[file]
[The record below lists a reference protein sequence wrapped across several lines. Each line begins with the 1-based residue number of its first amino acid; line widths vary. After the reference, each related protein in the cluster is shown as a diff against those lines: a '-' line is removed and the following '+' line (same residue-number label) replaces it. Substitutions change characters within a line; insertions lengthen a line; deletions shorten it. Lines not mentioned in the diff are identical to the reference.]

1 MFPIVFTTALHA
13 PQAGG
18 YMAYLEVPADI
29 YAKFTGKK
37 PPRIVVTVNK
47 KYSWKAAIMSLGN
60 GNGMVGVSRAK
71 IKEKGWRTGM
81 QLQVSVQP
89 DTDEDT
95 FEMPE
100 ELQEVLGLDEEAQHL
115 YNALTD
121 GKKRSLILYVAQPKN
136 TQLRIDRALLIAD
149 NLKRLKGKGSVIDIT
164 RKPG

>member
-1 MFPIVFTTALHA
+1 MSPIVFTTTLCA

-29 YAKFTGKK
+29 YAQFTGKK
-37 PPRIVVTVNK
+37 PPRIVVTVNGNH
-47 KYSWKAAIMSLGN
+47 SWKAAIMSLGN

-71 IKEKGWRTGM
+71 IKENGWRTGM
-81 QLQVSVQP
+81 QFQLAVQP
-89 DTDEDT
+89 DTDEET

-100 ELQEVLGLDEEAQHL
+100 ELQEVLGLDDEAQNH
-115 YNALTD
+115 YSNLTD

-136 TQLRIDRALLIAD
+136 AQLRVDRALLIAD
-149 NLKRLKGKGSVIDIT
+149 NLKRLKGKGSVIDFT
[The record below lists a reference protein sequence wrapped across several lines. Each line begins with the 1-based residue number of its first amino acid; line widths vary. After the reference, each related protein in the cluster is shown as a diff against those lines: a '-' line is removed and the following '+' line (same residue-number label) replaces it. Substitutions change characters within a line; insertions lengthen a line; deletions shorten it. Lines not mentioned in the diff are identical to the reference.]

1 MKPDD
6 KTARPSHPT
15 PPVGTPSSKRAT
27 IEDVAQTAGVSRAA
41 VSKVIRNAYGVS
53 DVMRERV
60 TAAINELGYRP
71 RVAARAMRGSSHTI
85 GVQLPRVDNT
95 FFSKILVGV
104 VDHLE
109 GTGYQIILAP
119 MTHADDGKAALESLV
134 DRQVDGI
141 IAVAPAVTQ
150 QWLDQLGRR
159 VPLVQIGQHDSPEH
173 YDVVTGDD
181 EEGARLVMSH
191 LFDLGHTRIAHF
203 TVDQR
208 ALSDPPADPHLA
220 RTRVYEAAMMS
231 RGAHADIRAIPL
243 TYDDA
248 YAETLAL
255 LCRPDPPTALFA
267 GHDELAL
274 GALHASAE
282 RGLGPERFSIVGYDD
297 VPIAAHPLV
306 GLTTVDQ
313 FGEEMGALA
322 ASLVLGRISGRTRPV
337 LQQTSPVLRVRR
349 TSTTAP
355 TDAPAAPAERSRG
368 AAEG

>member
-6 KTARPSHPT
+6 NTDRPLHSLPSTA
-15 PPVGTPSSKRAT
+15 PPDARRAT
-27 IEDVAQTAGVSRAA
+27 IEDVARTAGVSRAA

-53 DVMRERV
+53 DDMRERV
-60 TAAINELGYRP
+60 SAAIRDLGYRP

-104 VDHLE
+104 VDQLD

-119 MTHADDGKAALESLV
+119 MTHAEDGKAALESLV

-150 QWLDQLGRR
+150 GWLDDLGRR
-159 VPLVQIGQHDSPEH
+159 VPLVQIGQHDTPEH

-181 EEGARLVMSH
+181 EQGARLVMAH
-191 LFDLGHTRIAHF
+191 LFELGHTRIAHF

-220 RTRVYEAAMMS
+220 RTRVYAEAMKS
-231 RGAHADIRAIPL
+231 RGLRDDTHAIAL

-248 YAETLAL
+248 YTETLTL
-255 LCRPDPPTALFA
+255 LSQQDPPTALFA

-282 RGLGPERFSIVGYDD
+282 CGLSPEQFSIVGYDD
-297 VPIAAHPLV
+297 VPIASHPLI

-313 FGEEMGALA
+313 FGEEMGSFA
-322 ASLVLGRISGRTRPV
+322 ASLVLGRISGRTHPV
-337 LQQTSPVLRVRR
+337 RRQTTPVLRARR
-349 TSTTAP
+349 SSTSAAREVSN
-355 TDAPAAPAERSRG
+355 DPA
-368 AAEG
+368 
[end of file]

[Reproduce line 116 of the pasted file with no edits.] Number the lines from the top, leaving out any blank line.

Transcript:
-313 FGEEMGALA